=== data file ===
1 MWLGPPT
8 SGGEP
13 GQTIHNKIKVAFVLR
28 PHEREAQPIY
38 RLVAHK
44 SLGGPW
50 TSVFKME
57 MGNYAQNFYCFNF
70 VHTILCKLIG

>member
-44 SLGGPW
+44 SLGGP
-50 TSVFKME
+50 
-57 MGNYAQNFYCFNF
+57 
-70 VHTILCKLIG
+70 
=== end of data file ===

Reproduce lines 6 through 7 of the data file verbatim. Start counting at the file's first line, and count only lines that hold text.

44 SLGGPW
50 TSVFKME